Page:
In 1953, he completed his military obligation, serving as a corporal in the Norwegian Army. Thereafter, he took employment under the Norwegian Government and worked as a patent examiner for another year. In 1954, he migrated to Canada.
Continue Reading Below
You May Like
In Canada, Ivar Giaever began his career as an assistant to an architect; but very soon he changed his job and took employment under Canadian unit of General Electric. Here he joined the company’s Advanced Engineering Program.
In 1956, he was transferred to the General Electric Company's American unit. Working as an applied mathematician on various assignments, he completed the company’s A, B and C engineering courses.
In 1958, he was again transferred to the General Electric Research and Development Center at Schenectady, New York. While working here, his interest turned towards physics. Also in 1958, he entered Rensselaer Polytechnic Institute at Troy, New York, for his doctoral work in physics.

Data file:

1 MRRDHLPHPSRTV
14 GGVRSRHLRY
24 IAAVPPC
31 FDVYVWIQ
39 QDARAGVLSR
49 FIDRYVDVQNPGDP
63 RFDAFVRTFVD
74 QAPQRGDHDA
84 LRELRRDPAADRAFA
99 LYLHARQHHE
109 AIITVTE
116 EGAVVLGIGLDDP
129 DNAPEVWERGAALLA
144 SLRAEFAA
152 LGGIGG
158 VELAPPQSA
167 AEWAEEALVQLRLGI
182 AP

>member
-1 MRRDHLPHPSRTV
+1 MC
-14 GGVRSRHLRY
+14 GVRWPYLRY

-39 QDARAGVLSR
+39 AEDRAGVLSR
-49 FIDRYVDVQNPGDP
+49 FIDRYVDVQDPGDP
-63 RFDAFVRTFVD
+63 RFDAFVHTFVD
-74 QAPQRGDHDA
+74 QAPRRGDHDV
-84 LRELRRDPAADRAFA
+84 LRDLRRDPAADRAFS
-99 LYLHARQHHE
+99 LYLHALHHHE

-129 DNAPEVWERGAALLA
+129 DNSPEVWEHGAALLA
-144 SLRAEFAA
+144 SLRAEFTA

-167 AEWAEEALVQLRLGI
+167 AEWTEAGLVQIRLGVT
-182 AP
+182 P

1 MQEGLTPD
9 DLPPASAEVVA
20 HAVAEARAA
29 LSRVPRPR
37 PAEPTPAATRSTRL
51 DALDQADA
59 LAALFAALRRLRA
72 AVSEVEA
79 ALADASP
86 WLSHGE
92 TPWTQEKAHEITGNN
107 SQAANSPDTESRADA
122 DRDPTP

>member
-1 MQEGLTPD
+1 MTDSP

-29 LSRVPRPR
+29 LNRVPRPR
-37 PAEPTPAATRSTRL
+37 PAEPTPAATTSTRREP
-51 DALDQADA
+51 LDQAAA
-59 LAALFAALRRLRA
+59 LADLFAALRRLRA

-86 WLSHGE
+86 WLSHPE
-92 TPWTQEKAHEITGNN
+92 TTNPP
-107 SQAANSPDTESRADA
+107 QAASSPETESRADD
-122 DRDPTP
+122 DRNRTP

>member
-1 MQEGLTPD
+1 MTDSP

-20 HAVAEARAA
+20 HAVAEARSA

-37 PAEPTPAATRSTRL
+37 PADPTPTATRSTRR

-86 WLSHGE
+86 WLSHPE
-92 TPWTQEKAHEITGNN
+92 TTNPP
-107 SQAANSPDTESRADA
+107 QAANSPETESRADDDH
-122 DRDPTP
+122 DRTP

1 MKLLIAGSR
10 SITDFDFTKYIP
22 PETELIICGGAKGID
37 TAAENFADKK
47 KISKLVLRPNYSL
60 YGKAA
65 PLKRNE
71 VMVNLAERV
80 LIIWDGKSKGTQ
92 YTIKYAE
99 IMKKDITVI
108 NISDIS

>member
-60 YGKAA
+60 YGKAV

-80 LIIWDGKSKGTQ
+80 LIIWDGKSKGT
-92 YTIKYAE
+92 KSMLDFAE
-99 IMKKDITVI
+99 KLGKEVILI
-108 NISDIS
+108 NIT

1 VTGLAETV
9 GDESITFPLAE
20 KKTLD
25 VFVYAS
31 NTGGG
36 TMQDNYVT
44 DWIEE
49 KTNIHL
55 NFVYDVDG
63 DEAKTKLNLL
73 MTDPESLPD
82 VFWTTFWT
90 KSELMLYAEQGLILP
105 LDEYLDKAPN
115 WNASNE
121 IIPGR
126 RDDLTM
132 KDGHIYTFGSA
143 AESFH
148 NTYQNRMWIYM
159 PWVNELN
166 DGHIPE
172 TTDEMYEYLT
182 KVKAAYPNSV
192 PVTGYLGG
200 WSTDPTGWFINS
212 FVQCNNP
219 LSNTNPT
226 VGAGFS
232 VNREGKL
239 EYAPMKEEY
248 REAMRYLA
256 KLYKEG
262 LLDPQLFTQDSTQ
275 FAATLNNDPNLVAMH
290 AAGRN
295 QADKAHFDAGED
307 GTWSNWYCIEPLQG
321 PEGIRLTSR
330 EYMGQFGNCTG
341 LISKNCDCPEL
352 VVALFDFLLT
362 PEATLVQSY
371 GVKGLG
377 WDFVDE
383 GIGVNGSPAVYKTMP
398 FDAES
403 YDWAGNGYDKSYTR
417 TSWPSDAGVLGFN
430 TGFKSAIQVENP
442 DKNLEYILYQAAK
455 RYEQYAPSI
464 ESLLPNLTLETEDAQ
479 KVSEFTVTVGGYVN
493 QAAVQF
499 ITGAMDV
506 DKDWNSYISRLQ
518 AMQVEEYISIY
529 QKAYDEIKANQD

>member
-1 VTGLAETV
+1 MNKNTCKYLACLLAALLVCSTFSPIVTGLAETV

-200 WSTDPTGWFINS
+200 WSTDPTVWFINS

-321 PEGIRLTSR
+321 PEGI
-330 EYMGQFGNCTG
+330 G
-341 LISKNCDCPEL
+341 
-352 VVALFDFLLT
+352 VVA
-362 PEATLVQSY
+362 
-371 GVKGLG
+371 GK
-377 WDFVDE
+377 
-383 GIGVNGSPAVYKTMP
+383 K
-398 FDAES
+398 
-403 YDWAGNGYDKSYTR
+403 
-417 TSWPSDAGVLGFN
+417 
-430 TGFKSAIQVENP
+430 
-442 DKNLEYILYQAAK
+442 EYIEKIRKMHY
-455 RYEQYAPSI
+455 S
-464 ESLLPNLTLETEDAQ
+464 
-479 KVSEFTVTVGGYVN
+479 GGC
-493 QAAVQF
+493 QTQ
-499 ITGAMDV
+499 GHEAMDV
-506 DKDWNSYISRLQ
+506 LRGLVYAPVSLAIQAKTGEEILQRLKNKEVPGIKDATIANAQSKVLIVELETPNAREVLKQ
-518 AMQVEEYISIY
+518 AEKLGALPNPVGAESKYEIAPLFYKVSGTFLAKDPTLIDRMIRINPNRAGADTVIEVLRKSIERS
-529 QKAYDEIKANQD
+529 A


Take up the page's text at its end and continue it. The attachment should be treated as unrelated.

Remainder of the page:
At General Electric Research and Development Center, Giaever began working in the fields of thin films, tunneling and superconductivity. By now, Japanese physicist, Leo Esaki, had discovered electron tunneling in semiconductors. Giaever now began working in the same direction.
In 1960, he established that tunneling also took place in superconductors. He conducted the experiment with a thin layer of oxide, coated with layers of superconducting metals. The experiment also demonstrated the existence of an energy gap, which is an energy range where no electron states can exist.
In 1964, Giaever earned his PhD in physics and continued working on tunneling. In 1969, his interest turned to biophysics. On receiving Guggenheim Fellowship, he traveled to England and spent one year at the Clare Hall, University of Cambridge, working on biophysics.
In 1970, he returned to General Electric Research and Development Center, where he continued working on biophysics. In the following year, he began his work on the behavior of protein molecules at solid surfaces and the interaction of cells with surfaces.